Catawba College: A Top Southern School and Treasure of Rowan County
Down in the verdant Southland, high on the Piedmont plains, there’s a tower that is piercing the heavens, and – to stray from those alma mater lyrics just a bit – calling attention to #8 on U.S. News & World Report’s list of the Top 10 Colleges in the South.
Rowan County’s very own Catawba College has made this top 10 list for the last six years consecutively and, according to staff and alumni, this distinction is well deserved. The 171-year-old institution boasts expansive scholarship opportunities, over seventy different academic programs, state of the art facilities, and more.
But, for 2019 alumni and current Manager of Alumni Engagement Savannah Shaver, the biggest boon for the school is all about the value and attention placed on each individual learner.
“At other colleges that I’d explored before choosing Catawba, I felt like I was just a number,” she said. “I was just somebody they were trying to get in the door and get their wallet open. Here, everybody on campus – from student affairs to the president’s office to the development office – wanted to see me succeed and wanted me to build that confidence. Because of that, I was able to.”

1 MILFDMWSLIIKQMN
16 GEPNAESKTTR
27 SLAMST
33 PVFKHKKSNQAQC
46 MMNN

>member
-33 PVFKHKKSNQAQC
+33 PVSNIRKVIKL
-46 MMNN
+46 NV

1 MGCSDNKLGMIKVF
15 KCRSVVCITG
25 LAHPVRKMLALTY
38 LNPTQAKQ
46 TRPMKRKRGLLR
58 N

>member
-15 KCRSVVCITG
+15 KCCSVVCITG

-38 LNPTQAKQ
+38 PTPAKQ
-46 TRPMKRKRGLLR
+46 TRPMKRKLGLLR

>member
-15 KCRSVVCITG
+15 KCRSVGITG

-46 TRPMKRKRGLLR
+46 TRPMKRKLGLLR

Supporting New Students
In its efforts to help foster confidence and success, Catawba College Director of Marketing and Communications Jodi Bailey said the college offers an ever-expanding selection of scholarships. These range from 28 newly acquired endowed scholarships to long standing “Stay Local” scholarship opportunities for residents of Rowan and surrounding counties.
Those in “Stay Local” distance also have the opportunity for tuition-free classes at the college during high school or while enrolled at local community colleges. Said community college students can attend campus athletic events and performances at no charge.
For Shaver, Catawba’s culture and community of support began in those very beginning days before her enrollment, when an upper classman took the time to call her and walk her through the scholarship application process.
“As soon as I arrived on campus, she knew what I looked like,” Shaver said. “She knew who I was. She knew what I was interested in and where I went to school. She was asking me, ‘what are you wanting out of a college experience? What are your end goals right now?’”
Guiding the Path
Bailey said the school has many different means of helping students achieve these unique life goals.
The first? It’s all about locale.
“Catawba is in this amazing location. We all know Salisbury and Rowan County — we know where we are,” she said. “We’re small, but we’re so accessible. We have networks all over the place that students can take advantage of for internships and mentorships and jobs when they leave.”
Shaver agrees: “We’re not just in Salisbury. We’re all over the country,” she said, speaking of her experience in five different internships while at Catawba. “They all taught me what I did not want to do. All except for one of them, and that was my internship here in the alumni development office.”